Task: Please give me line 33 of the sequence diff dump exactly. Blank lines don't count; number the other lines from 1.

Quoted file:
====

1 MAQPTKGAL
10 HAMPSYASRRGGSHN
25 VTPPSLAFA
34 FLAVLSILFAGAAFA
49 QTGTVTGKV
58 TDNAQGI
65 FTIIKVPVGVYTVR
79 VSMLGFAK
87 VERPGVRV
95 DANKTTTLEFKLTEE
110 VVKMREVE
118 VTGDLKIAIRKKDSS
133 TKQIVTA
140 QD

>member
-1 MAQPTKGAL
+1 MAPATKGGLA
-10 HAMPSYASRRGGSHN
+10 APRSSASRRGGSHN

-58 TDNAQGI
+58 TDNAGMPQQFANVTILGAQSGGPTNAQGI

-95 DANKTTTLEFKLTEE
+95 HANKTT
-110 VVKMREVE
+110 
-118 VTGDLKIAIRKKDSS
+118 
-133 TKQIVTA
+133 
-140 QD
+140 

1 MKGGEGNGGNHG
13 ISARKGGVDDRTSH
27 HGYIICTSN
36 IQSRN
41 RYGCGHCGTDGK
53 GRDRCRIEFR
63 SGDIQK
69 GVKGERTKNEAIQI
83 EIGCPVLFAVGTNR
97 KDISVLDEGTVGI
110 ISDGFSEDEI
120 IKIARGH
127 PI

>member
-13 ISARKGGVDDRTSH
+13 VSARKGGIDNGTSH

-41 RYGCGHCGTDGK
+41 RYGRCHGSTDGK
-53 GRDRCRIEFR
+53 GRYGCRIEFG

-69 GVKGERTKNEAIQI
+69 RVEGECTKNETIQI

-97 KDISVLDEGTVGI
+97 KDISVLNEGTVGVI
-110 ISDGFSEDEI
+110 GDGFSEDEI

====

13 ISARKGGVDDRTSH